• Mistake #7:  Not streamlining the essay with the application.  Many applicants do not pay attention to the unity of their essay and their actual application.  It is jarring to readers (See: Team-based Approach to Read Applications) to portray a different picture of the student than the application.  This can also happen when you plagiarize; things do not match, and the reader will quickly discredit you.
  • Mistake #6:  Trying to impress the essay readers.  Do not try to impress admissions officers or the admissions committee.  They will be able to sense a pretentious, patronizing or even condescending voice beneath descriptions of seemingly philanthropic contributions, grand earth-shaking events and ontological musings.  Write about what you know and about yourself in a meaningful way.
  • Mistake #5:  Picking an inappropriate topic.  In an attempt to be clever many applicants resort to self-deprecation and end up painting a less flattering image of themselves.  You may think it would be witty to write an essay about your less than perfect grades in high school, but this can be interpreted as not taking responsibility for your actions.
  • Mistake #4:  Making an essay into a resume.  Many times applicants want to impress readers so much that they completely ignore the essay prompt and make the essay into a list of their accomplishments.  Unless this is what they specifically what they asked for, just don’t do it.
  • Mistake #3:  Brownnosing.  If you are sending a school an application, they will simply assume that you want to attend.  You don’t have to “lay it on thick” by lauding their campus and faculty.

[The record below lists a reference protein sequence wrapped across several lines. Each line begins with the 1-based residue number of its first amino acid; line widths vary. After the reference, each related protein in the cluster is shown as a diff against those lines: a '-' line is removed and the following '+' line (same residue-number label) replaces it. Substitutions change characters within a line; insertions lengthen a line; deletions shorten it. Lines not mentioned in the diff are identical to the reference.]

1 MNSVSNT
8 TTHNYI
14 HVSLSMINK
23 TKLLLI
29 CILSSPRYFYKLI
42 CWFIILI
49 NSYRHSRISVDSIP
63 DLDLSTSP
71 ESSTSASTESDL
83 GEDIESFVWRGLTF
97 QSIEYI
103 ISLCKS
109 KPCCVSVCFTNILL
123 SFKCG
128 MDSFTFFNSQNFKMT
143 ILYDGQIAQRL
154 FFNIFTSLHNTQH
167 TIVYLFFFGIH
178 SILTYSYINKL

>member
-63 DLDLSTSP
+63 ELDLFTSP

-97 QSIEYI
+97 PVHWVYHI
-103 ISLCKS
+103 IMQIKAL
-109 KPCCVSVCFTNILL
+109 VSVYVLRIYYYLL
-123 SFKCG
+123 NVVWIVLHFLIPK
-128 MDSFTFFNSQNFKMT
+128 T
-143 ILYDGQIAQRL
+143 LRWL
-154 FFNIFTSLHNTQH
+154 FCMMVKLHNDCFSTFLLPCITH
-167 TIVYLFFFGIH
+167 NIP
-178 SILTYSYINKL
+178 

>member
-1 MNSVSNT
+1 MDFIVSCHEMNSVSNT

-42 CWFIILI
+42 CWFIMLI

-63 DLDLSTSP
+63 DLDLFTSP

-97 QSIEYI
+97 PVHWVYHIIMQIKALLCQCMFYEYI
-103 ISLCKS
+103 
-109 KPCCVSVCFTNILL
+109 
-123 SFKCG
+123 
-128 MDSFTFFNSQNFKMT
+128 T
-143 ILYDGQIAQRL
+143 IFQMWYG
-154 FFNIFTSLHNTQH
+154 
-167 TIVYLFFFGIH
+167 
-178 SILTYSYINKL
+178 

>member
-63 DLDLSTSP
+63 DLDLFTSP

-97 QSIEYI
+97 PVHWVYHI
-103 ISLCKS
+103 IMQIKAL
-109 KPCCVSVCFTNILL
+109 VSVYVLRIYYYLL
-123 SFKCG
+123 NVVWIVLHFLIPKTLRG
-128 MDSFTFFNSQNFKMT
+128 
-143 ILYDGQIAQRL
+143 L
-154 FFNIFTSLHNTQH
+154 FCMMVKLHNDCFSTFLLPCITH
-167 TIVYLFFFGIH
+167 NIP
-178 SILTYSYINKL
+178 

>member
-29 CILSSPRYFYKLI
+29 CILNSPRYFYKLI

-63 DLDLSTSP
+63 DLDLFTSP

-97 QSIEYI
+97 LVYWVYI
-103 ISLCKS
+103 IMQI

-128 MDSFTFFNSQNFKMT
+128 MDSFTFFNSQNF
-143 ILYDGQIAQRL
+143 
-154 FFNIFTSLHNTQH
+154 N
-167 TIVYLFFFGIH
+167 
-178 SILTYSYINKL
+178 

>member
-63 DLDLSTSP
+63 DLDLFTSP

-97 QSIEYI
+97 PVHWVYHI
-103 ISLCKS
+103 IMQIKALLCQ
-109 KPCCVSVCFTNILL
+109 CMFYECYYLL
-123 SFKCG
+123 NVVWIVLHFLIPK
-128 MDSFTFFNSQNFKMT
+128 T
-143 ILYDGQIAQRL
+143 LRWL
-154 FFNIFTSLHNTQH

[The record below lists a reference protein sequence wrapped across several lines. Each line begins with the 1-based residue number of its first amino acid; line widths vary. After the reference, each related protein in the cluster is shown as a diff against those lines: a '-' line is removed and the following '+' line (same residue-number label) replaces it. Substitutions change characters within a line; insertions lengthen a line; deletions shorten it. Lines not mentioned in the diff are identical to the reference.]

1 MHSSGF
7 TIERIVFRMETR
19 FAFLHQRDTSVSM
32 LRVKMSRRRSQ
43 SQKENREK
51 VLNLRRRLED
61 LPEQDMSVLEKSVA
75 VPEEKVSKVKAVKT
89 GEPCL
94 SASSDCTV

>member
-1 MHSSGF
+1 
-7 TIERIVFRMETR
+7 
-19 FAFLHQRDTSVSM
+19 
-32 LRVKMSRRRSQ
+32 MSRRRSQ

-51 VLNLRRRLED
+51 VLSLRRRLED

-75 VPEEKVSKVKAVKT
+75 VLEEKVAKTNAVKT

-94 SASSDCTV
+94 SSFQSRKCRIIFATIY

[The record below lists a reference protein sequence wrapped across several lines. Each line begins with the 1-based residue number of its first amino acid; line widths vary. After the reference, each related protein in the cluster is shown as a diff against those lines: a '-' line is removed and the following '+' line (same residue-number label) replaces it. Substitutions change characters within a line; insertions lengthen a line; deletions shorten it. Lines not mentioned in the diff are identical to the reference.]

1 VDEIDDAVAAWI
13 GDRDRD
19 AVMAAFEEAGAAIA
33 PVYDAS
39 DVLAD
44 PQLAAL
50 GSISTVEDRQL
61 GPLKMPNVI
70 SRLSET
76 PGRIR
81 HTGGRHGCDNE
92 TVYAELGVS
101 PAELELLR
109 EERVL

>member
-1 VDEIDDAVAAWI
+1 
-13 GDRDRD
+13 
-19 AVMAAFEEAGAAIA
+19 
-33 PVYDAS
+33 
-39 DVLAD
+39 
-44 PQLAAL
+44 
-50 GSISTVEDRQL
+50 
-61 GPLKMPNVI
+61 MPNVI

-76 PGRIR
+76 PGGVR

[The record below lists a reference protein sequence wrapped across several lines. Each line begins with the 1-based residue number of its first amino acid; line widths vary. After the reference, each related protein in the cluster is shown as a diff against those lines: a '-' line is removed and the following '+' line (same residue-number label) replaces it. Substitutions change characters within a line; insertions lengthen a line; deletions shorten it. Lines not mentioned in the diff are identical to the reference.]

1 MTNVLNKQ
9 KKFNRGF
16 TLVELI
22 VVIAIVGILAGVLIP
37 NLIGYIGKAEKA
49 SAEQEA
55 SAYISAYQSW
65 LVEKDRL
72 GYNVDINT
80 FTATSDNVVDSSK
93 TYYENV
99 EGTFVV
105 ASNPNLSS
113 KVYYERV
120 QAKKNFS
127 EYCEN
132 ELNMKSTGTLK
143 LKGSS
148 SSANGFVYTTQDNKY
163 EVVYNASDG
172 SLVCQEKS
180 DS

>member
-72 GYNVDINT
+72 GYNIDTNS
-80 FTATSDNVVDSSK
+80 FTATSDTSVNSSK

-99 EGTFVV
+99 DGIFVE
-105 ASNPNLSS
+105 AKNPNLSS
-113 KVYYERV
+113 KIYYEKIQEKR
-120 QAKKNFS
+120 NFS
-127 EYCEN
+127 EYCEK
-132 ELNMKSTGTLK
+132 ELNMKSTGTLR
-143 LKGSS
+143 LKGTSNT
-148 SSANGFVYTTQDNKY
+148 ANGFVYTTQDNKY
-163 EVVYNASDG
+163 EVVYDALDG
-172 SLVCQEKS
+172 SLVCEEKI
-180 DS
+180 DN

• Mistake #2:  Proofread!  You can not edit your essay too much.  Write several drafts and edit each draft thoroughly for syntax, grammar, spelling, general structure, flow, rhythm, color and voice.   Admissions officers will immediately discredit you for making petty errors that would be easily fixable.
  • Mistake #1:  Not answering the question.  The admissions committee uses certain essay prompts for a specific reason:  They want you to answer it!  So beware of steering away from the point and running off on tangents and irrelevant topics.

Your college essay is the only part of the college application process you have complete control of.  (See:  College Application Essay Tips)  The essay or essays (short answers included) can capture an admissions committee’s imagination and make it want you on its campus.  Missing the opportunity to make this piece of your student profile outstanding is a HUGE mistake.


Dr. Paul Reginald Lowe is the managing director of Pinnacle Educational Center Admissions Advisors Group network. He and his team of admissions advisors through its admissions affiliate: College Essay Tune Up, review, objectively critique, proofread, and constructively edit college application essays.